Similarly, trade dress refers to the total image and overall appearance of a product or service, or the totality of the elements, and may include features such as size, shape, color or color combinations, texture, and graphics. Items typically eligible for trade dress protection are product designs, product packaging, and the appearance and decor of a service business. For trade dress to be protectable under trademark law, the design must be non-functional, distinctive, and identify the source of the goods or services. A design is functional if it is essential to the use or purpose of the article or if it affects the cost or quality of the article. The functionality doctrine acts as safeguard against the impermissible extension of patent monopoly by invoking trademark protection. Additionally, trade dress must be distinctive to identify the source of the good or service. Trade dress can be inherently distinctive or acquire distinctiveness through secondary meaning. Examples of trade dress include the shape of the Coca-Cola bottle, the design of Apple’s iPhone, the red dripping wax of the Maker’s Mark bottle, the color brown for UPS.

Rights in a trademark are acquired and maintained only by use. However, registration may be sought before making use of the mark in commerce. Common law trademark rights will continue for as long as the trademark is used in commerce and the owner adequately polices the mark. There is no expiration period for common law trademark rights but trademark registration will only remain valid if the owner files the proper renewal documents and continues to use the marks (a trademark owner is permitted brief periods of non-use without relinquishing his trademark rights). Abandonment of a particular mark occurs when its use has been discontinued with intent not to resume such use. Intent not to resume may be inferred from circumstances. Non-use for three consecutive years is prima facie evidence of abandonment. However, the trademark owner can rebut the presumption by producing evidence of his intent to resume use “within the reasonably foreseeable future.” “Use” of a mark means the bona fide use of such mark made in the ordinary course of trade, and not made merely to reserve a right in a mark. Token and sporadic use of the mark will not be sufficient to meet the requirement of "use in commerce.”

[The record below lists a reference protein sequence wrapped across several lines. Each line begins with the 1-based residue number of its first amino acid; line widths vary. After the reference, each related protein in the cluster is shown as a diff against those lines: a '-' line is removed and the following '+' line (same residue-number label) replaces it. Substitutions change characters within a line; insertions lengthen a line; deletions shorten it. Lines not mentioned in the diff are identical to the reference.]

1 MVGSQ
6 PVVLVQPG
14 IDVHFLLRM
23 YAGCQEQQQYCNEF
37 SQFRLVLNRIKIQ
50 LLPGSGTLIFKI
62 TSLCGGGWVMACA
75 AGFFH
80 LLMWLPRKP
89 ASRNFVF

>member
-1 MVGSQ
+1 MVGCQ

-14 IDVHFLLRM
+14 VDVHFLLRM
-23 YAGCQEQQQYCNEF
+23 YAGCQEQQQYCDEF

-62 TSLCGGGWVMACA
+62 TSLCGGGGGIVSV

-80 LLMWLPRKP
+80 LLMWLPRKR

While trademarks and servicemarks protect the owners of the marks, they also indicate the origin of goods or services and enable consumers to identify products and service-providers so they can either look for them again or avoid them. In this way, a trademark represents the quality and uniformity of the goods bearing the mark.

The owner must defend the trademark from infringers to maintain the trademark’s status as a source indicator. If too many people enter the marketplace with the same trademark, the mark will no longer identify a single source and the loss in distinctiveness will erode any trademark protection the mark once enjoyed.